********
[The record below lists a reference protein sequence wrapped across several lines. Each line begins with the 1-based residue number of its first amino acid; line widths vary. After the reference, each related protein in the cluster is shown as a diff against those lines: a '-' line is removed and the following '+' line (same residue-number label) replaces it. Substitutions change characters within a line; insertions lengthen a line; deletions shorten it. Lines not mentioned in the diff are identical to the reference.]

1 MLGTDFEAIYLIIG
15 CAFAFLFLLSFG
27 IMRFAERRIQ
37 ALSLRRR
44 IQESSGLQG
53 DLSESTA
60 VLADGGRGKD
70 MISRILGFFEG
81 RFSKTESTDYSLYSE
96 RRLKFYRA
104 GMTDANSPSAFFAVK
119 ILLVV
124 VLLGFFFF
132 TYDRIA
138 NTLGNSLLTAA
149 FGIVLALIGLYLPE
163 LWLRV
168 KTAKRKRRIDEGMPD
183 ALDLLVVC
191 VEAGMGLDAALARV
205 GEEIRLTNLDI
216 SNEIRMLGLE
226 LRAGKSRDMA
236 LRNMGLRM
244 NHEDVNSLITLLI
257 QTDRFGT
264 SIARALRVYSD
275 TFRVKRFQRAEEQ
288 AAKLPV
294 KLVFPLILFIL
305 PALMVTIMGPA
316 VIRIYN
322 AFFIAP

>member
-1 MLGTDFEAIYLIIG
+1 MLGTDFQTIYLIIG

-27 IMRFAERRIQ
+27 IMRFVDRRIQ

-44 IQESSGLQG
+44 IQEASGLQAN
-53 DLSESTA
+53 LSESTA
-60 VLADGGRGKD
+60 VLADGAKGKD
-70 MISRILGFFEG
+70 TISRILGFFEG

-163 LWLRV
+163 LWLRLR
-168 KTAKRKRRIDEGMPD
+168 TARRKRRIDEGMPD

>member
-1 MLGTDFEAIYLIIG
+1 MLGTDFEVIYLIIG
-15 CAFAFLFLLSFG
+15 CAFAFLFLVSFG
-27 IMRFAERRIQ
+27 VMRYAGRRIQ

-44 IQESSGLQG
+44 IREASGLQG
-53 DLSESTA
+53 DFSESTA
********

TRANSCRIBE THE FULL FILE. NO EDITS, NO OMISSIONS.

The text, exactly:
[The record below lists a reference protein sequence wrapped across several lines. Each line begins with the 1-based residue number of its first amino acid; line widths vary. After the reference, each related protein in the cluster is shown as a diff against those lines: a '-' line is removed and the following '+' line (same residue-number label) replaces it. Substitutions change characters within a line; insertions lengthen a line; deletions shorten it. Lines not mentioned in the diff are identical to the reference.]

1 MLGTDFEAIYLIIG
15 CAFAFLFLLSFG
27 IMRFAERRIQ
37 ALSLRRR
44 IQESSGLQG
53 DLSESTA
60 VLADGGRGKD
70 MISRILGFFEG
81 RFSKTESTDYSLYSE
96 RRLKFYRA
104 GMTDANSPSAFFAVK
119 ILLVV
124 VLLGFFFF
132 TYDRIA
138 NTLGNSLLTAA
149 FGIVLALIGLYLPE
163 LWLRV
168 KTAKRKRRIDEGMPD
183 ALDLLVVC
191 VEAGMGLDAALARV
205 GEEIRLTNLDI
216 SNEIRMLGLE
226 LRAGKSRDMA
236 LRNMGLRM
244 NHEDVNSLITLLI
257 QTDRFGT
264 SIARALRVYSD
275 TFRVKRFQRAEEQ
288 AAKLPV
294 KLVFPLILFIL
305 PALMVTIMGPA
316 VIRIYN
322 AFFIAP

>member
-1 MLGTDFEAIYLIIG
+1 MLGTDFQTIYLIIG

-27 IMRFAERRIQ
+27 IMRFVDRRIQ

-44 IQESSGLQG
+44 IQEASGLQAN
-53 DLSESTA
+53 LSESTA
-60 VLADGGRGKD
+60 VLADGAKGKD
-70 MISRILGFFEG
+70 TISRILGFFEG

-163 LWLRV
+163 LWLRLR
-168 KTAKRKRRIDEGMPD
+168 TARRKRRIDEGMPD

>member
-1 MLGTDFEAIYLIIG
+1 MLGTDFEVIYLIIG
-15 CAFAFLFLLSFG
+15 CAFAFLFLVSFG
-27 IMRFAERRIQ
+27 VMRYAGRRIQ

-44 IQESSGLQG
+44 IREASGLQG
-53 DLSESTA
+53 DFSESTA